Norfolk arrestee’s car searched without a warrant, even though he was not in it.

The ACLU today filed an amicus brief asking the U.S. Supreme Court to throw out an appellate court decision broadening the authority of the police to search automobiles. The ACLU claims that the Fourth Circuit Court of Appeals in Richmond erred when it ruled that police may search a car without a warrant so long as the car has been “recently occupied” by someone who has been arrested.
Under the accepted "search incident to arrest" doctrine, an arresting officer may conduct a warrantless search of the area within an arrestee's reach so that he or she cannot grab a weapon or destroy evidence. When the arrestee is in a car, this includes the passenger area of the car.
In the case now before the nation’s highest court, a Norfolk, Virginia, police officer checked the tags of a car that seemed suspicious, and discovered that they did not match the vehicle.  The officer then followed the car into a parking lot.  When the driver exited the car, the officer approached and, noticing a bulge in the driver’s pocket, asked if he were carrying illegal narcotics. When he admitted that he was, he was placed under arrest and searched.  The police officer then conducted a "search incident to arrest" of the car.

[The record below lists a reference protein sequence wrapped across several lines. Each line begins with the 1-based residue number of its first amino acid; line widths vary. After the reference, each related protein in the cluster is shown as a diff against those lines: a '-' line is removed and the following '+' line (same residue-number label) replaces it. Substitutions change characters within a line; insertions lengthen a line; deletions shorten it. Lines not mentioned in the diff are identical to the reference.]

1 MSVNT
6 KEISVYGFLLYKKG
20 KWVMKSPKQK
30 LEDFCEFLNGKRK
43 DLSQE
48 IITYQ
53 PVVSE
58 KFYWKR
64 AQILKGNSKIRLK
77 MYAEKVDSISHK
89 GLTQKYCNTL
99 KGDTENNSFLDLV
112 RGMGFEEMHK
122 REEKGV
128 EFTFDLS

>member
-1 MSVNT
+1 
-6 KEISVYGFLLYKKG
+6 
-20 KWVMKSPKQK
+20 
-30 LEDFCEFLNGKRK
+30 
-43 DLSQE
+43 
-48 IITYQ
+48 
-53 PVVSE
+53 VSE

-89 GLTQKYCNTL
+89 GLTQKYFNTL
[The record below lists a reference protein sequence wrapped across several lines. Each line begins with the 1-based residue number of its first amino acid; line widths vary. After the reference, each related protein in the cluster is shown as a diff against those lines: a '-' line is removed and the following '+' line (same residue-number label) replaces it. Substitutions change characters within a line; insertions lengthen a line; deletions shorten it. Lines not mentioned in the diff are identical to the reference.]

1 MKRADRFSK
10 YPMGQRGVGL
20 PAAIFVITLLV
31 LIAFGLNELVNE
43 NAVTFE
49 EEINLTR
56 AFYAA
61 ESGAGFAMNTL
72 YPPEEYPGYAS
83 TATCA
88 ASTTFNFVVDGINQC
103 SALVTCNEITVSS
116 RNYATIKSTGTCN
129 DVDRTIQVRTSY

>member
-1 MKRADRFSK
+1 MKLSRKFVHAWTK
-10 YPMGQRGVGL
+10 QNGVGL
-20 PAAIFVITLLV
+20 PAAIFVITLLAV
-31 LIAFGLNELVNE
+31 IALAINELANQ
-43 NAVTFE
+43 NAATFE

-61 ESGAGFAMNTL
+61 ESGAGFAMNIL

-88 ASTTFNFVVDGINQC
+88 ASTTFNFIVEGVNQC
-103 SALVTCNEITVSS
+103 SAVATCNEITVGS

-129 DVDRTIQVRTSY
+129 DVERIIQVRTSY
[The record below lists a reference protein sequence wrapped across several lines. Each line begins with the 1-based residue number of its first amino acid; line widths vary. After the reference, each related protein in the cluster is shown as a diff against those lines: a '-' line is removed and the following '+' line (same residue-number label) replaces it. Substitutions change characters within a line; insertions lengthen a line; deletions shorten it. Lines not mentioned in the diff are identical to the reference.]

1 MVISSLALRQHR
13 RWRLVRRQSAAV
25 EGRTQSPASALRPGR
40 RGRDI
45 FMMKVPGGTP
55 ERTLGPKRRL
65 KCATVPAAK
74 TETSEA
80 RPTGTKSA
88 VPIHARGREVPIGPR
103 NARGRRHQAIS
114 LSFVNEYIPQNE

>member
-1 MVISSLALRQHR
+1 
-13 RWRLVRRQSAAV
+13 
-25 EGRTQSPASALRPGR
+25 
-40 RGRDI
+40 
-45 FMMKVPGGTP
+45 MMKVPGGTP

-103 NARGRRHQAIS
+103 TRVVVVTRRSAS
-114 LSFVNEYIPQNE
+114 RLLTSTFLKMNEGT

The ACLU’s brief argues that allowing to be searched any car that has been recently occupied by an arrestee is too far removed from the rationale of officer safety and preserving evidence, which are the sole purposes for allowing searches “incident” to arrests.
“Under the Fourth Circuit’s ruling, police can search an arrestee’s car even when they are blocks away from the car when the arrest is made” said ACLU of Virginia executive director Kent Willis, “as long as the arrestee was ‘recently’ in the car.”
“Nothing in the old rule prevents the police from obtaining a warrant to search a car that has been occupied by an arrestee,” added Willis. “We just think that the Fourth Amendment is better served by having a judge make that decision based on all the information available, rather than making such searches automatic.”
“Without a warrant, you can’t automatically search the bathroom of a person who has been arrested in his living room,” said Willis. “In the same way, you should not be able to automatically search the car of a person if they are not in it when they are arrested.”
The case is Thornton v. U.S . The amicus brief was filed by the ACLU of Virginia, the national office of the ACLU, and the National Association of Criminal Defense Lawyers.

Contacts: Kent Willis, Executive Director, ACLU of Virginia, 804-644-8022 Rebecca Glenberg, Legal Director, ACLU of Virginia, 804-644-8022